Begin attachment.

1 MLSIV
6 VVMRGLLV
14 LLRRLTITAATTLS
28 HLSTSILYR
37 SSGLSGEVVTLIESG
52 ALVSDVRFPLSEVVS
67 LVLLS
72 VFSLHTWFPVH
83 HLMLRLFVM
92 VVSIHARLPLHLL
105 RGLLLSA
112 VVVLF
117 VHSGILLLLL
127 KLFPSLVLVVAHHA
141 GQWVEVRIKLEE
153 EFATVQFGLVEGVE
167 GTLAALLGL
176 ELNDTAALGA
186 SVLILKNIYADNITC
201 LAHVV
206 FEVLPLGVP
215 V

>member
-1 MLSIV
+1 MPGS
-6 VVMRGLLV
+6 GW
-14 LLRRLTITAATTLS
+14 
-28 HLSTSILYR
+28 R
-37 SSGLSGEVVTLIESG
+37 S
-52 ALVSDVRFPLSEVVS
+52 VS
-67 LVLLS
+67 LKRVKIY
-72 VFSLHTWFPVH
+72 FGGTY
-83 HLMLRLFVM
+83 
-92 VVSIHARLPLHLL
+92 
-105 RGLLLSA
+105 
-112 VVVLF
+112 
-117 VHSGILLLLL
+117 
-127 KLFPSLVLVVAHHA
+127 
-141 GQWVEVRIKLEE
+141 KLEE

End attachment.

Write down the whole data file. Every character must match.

1 MLSIV
6 VVMRGLLV
14 LLRRLTITAATTLS
28 HLSTSILYR
37 SSGLSGEVVTLIESG
52 ALVSDVRFPLSEVVS
67 LVLLS
72 VFSLHTWFPVH
83 HLMLRLFVM
92 VVSIHARLPLHLL
105 RGLLLSA
112 VVVLF
117 VHSGILLLLL
127 KLFPSLVLVVAHHA
141 GQWVEVRIKLEE
153 EFATVQFGLVEGVE
167 GTLAALLGL
176 ELNDTAALGA
186 SVLILKNIYADNITC
201 LAHVV
206 FEVLPLGVP
215 V

>member
-1 MLSIV
+1 MPGS
-6 VVMRGLLV
+6 GW
-14 LLRRLTITAATTLS
+14 
-28 HLSTSILYR
+28 R
-37 SSGLSGEVVTLIESG
+37 S
-52 ALVSDVRFPLSEVVS
+52 VS
-67 LVLLS
+67 LKRVKIY
-72 VFSLHTWFPVH
+72 FGGTY
-83 HLMLRLFVM
+83 
-92 VVSIHARLPLHLL
+92 
-105 RGLLLSA
+105 
-112 VVVLF
+112 
-117 VHSGILLLLL
+117 
-127 KLFPSLVLVVAHHA
+127 
-141 GQWVEVRIKLEE
+141 KLEE